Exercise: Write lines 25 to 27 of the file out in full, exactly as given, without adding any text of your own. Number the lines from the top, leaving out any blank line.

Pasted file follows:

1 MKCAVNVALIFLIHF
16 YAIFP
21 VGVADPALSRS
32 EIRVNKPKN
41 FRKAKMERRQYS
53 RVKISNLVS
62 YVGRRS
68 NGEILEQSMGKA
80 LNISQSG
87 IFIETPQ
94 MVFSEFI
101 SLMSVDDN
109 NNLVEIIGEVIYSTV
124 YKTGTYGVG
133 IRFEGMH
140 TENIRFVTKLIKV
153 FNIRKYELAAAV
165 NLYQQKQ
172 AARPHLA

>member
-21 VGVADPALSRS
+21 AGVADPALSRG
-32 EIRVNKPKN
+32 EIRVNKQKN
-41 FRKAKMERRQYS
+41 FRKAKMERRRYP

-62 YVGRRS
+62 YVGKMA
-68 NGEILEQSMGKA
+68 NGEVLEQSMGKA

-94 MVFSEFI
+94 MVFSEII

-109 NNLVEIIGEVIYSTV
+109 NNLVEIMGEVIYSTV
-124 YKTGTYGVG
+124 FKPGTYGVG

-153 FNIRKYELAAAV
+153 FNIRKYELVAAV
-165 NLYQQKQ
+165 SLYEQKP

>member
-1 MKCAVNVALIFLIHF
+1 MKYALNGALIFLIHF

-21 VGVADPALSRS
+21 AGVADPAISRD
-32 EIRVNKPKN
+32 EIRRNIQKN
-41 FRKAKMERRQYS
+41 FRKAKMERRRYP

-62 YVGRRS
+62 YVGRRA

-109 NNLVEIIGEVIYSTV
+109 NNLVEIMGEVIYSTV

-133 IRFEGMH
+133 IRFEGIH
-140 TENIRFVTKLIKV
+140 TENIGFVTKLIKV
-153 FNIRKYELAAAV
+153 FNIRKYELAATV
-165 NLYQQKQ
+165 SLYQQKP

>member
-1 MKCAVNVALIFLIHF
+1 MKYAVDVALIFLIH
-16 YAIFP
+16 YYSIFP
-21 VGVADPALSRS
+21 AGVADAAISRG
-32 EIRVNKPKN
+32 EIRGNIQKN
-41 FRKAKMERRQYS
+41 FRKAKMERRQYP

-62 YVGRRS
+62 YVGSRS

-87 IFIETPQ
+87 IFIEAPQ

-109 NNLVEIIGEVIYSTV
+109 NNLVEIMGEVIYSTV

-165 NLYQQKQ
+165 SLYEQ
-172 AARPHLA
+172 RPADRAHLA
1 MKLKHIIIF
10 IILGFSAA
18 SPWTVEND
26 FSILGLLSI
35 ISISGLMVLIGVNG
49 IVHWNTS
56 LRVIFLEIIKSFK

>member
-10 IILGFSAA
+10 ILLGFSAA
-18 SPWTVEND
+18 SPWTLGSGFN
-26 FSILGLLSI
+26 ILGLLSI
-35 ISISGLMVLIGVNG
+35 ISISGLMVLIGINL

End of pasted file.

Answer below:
-41 FRKAKMERRQYS
+41 FRKAKMERRRYP

-62 YVGRRS